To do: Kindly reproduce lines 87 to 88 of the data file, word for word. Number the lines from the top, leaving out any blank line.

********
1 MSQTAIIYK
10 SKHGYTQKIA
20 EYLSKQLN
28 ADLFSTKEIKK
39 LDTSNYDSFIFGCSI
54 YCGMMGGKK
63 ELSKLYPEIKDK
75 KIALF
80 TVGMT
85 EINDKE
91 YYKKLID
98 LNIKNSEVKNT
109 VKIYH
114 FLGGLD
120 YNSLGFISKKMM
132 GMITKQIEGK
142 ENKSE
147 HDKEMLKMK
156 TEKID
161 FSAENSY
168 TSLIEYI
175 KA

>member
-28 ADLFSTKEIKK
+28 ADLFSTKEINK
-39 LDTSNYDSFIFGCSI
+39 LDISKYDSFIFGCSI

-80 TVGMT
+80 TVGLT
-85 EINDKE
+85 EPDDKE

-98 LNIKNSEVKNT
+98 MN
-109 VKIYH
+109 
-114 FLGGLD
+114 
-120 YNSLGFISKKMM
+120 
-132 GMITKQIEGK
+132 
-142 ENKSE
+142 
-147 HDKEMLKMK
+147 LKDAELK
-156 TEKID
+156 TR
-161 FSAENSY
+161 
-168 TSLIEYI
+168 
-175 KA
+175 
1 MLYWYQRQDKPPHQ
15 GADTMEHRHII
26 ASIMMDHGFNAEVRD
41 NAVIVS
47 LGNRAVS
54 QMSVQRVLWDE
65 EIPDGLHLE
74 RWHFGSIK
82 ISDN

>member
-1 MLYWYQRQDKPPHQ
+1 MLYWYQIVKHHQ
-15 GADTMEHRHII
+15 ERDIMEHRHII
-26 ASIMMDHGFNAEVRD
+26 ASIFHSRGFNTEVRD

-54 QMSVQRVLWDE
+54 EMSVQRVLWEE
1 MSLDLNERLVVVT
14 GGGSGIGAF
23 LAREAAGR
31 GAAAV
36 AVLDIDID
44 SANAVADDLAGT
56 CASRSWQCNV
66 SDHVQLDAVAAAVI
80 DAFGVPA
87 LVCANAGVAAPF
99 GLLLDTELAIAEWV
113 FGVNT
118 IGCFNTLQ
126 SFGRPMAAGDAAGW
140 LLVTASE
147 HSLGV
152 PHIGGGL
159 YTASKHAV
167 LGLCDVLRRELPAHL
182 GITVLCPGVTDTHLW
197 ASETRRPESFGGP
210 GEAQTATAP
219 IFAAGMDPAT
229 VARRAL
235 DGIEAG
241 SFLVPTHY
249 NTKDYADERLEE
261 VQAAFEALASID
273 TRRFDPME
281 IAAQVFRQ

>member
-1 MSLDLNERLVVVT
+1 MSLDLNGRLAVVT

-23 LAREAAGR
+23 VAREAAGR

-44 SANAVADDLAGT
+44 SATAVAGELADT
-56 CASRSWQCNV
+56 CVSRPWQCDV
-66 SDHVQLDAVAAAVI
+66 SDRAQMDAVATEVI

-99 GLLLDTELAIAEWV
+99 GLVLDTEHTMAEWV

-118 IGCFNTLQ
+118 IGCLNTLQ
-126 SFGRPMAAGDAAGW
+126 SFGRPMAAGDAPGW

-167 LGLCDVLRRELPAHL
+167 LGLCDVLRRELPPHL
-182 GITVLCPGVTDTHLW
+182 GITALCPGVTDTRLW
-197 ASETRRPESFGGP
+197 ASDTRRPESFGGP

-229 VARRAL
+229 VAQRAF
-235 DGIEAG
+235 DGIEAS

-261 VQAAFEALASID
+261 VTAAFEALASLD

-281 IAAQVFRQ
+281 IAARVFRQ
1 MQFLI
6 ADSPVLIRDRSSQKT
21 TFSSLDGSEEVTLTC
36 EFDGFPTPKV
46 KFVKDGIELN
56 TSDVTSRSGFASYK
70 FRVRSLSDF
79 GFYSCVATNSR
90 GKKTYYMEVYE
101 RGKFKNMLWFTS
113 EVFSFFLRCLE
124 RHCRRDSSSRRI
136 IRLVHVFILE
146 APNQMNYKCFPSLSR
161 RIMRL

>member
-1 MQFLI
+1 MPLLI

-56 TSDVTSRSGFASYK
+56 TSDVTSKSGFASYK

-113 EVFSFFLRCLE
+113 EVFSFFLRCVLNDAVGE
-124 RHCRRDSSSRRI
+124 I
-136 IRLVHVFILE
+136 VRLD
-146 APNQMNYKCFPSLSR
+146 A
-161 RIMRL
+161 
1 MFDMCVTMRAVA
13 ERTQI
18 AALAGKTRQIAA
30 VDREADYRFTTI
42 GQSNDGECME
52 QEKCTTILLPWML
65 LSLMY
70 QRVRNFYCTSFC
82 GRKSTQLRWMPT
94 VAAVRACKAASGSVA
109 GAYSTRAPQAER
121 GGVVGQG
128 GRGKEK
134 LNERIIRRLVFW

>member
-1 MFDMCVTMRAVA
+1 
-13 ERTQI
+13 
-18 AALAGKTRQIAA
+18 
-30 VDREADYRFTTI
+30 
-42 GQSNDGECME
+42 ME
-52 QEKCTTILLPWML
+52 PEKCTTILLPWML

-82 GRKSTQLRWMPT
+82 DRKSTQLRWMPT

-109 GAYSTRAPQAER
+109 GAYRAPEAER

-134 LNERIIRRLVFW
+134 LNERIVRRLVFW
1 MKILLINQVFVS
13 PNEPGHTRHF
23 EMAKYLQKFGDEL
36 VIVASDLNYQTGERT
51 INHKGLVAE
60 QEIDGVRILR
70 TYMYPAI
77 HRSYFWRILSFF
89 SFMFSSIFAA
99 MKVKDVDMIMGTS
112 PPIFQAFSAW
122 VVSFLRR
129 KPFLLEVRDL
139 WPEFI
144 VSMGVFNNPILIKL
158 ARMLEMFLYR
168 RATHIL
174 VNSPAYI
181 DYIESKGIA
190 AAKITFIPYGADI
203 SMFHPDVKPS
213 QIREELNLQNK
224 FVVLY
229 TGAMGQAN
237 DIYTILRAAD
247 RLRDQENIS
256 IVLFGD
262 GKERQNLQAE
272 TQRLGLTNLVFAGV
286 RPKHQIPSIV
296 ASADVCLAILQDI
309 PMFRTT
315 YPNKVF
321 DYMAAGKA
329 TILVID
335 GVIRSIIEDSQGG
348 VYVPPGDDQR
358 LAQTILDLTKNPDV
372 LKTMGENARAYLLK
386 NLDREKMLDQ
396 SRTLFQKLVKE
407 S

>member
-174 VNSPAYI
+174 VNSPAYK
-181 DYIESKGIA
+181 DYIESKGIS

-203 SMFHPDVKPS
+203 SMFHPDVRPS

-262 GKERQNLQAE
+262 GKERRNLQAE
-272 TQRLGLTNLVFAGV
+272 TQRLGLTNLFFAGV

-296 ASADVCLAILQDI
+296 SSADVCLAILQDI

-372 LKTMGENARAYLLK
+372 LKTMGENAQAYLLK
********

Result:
147 HSLGV
152 PHIGGGL